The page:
However, I would like to keep the points intact and my husband has no other MR cards. Enter Amex Everyday. It has no annual fee, so there is no pressure to cancel it. Unfortunately, the affiliate offer only comes with 10,000 points (yawn). Fortunately, according to DoC and few other blogs, it may be possible to find 25k offer in incognito browser.
I tried, and was only able to pull up 15k offer. I did all kinds of stuff: left the browser open for few hours, refreshed it multiple times and nothing. I was ready to give up on it for now, but decided to ask my husband to check it on his iPad. Voila! The elusive 25k offer finally showed up.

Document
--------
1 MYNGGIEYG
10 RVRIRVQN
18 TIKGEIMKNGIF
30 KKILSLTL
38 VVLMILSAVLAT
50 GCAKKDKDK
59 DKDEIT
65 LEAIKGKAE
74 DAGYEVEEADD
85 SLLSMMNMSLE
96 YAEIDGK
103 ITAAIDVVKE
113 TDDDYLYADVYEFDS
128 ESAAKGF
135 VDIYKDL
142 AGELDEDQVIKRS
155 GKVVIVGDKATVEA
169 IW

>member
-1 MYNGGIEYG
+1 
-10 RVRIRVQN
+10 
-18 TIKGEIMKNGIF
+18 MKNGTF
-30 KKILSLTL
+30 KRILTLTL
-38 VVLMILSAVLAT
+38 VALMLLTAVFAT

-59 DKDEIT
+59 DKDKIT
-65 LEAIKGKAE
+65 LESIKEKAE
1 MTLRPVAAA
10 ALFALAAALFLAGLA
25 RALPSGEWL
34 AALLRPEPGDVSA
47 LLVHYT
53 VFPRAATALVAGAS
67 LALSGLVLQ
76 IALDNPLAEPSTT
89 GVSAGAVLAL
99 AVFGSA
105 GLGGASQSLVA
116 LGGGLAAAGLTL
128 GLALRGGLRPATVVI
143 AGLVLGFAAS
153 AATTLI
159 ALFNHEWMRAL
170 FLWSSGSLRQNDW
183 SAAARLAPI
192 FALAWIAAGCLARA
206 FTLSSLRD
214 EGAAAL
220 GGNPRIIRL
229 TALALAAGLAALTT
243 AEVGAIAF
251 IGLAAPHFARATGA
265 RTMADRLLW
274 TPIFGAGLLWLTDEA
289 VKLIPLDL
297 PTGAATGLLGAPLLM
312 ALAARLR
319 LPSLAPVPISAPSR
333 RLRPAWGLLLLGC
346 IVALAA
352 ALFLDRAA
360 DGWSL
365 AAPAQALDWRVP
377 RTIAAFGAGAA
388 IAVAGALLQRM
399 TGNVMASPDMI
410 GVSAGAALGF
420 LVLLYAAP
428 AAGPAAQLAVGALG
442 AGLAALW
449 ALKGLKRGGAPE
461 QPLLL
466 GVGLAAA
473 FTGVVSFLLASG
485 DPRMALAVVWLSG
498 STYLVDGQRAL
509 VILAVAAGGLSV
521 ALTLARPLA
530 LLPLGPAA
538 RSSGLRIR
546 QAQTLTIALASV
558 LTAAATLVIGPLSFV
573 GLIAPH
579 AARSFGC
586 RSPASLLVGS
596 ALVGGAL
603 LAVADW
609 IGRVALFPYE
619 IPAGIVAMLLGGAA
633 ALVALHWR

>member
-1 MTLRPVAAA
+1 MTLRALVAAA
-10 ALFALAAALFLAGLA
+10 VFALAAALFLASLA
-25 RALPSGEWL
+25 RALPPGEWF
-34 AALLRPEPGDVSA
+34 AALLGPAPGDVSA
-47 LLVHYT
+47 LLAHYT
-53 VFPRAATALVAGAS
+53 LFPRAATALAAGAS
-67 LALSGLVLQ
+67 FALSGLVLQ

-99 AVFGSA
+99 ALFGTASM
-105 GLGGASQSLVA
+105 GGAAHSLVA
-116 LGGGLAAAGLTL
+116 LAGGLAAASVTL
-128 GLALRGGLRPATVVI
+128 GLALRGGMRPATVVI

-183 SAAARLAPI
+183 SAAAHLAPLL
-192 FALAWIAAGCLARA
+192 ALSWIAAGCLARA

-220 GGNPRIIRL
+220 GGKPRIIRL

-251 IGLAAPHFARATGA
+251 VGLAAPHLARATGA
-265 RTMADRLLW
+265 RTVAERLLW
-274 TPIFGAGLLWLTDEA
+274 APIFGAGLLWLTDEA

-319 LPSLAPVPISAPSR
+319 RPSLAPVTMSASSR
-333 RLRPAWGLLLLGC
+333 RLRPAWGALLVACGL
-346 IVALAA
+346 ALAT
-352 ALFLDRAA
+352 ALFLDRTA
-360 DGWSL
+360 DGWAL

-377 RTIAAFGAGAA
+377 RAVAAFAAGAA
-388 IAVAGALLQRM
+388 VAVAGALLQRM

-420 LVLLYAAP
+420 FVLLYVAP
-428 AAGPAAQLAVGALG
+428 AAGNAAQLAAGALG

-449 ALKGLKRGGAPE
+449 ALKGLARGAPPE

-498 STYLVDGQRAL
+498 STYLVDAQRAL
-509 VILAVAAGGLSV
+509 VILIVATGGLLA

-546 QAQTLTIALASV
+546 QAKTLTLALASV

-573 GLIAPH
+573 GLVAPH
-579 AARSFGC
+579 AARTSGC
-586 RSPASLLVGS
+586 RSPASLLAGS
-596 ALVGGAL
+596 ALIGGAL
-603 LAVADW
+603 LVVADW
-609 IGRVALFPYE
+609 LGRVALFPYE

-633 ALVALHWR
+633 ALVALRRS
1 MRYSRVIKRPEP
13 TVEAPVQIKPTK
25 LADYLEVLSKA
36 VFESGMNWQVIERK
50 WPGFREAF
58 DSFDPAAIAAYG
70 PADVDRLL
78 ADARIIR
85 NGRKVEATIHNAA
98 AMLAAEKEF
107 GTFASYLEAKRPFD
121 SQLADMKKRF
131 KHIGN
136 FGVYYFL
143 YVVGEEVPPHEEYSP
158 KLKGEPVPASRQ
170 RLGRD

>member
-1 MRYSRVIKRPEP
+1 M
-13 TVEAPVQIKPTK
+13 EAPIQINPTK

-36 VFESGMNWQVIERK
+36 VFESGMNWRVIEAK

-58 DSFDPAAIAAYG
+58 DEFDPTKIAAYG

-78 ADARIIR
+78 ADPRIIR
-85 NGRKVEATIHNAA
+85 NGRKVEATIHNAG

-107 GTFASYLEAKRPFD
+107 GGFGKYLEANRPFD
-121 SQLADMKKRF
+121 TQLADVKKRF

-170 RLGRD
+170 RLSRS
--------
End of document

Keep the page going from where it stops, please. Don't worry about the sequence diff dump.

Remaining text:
The offer of 60k Delta miles to me is worth more than 25k Membership Rewards, but there is a twist. I absolutely had to come up with a plan to preserve my MR points after canceling Amex Gold Premier card. I don’t have any other flexible points currency, and want to hang on to my stash in case there is a sudden need for it.
I’ve written about MR program highlighting its strength and weaknesses. While it’s not as valuable or versatile as UR program, the fact that you don’t have to pay an annual fee is a game-changer for me.
Delta cards, we’ll meet again, I’m sure of it.
Leana is the founder of Miles For Family. She enjoys beach vacations and visiting her family in Europe. Originally from Belarus, Leana resides in central Florida with her husband and two children.